A Classic Game With a Twist
Shereshevsky’s classic Endgame Strategy (Strategiya Endshpilja in Russian) is a book I have been revisiting lately in the work with my students.
I read and studied this book extensively when I was very young. It helped me immensely to raise the level of my endgame play. At the time I didn’t pay much attention to the finer details, I mainly tried to assimilate the endgame principles and the manner of play of the great players.
It is surprising to come back to a book you have read as a child and look at it through adult’s eyes. Things are so different now and what remained hidden then is now obvious. I would like to illustrate this point with the example from the classic game Larsen-Spassky from the Lugano Olympiad in 1968.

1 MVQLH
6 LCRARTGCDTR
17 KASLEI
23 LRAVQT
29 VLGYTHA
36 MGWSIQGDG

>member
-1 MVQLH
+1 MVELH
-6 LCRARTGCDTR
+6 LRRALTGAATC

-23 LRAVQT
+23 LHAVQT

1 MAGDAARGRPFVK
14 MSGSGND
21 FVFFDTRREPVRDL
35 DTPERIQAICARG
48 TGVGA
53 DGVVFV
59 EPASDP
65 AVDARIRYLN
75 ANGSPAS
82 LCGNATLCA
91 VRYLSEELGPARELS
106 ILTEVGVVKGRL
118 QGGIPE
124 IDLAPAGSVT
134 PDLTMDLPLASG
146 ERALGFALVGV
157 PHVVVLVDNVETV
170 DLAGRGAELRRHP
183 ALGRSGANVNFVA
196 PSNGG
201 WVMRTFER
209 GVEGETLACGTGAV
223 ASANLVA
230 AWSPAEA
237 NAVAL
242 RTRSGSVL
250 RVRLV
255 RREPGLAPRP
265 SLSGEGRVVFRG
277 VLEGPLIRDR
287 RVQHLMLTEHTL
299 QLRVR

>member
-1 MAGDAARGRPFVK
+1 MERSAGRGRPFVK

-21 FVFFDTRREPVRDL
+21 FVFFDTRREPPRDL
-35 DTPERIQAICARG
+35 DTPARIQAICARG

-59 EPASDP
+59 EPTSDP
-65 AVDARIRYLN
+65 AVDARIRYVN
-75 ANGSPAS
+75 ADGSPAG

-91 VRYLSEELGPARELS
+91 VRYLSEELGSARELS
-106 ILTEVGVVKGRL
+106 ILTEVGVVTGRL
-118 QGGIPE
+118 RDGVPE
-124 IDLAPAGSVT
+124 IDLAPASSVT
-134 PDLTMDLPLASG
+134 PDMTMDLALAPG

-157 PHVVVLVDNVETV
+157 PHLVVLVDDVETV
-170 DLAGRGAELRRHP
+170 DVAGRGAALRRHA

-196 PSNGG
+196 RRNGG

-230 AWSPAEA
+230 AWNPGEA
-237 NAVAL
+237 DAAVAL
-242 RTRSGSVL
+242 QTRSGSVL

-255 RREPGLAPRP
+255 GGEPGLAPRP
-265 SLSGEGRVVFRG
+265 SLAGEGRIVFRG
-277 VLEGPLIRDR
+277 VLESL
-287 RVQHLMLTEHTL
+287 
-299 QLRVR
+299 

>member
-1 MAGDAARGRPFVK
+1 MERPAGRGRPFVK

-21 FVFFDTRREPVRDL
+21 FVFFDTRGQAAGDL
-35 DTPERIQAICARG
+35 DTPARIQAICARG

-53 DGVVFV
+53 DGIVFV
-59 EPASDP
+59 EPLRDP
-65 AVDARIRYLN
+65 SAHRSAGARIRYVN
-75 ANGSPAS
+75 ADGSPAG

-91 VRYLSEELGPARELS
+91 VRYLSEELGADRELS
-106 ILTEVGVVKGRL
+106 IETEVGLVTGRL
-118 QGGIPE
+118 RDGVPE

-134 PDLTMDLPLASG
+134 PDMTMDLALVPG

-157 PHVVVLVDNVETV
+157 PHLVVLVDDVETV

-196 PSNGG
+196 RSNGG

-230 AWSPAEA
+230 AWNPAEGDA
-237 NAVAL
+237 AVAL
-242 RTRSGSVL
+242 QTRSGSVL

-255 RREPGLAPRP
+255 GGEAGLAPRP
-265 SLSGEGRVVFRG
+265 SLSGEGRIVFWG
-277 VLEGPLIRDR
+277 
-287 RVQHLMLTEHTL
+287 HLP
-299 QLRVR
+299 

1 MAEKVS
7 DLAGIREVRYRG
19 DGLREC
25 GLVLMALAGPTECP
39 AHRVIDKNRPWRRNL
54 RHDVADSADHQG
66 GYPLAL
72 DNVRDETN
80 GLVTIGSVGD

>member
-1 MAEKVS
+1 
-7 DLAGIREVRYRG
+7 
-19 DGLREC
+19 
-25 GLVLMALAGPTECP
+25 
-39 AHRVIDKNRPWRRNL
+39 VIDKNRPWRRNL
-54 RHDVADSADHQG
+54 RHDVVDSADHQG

In what seems like a sterile position we can see the world’s best players at the time become creative and pose difficult problems to each other. Larsen was the first to pose unexpected problems, but then Spassky showed his brilliance by taking up the challenge, upping the ante and posing non-trivial problems himself! All this wasn’t even remotely mentioned by Shereshevsky, but to my (today’s) eyes here lies the real value of the game.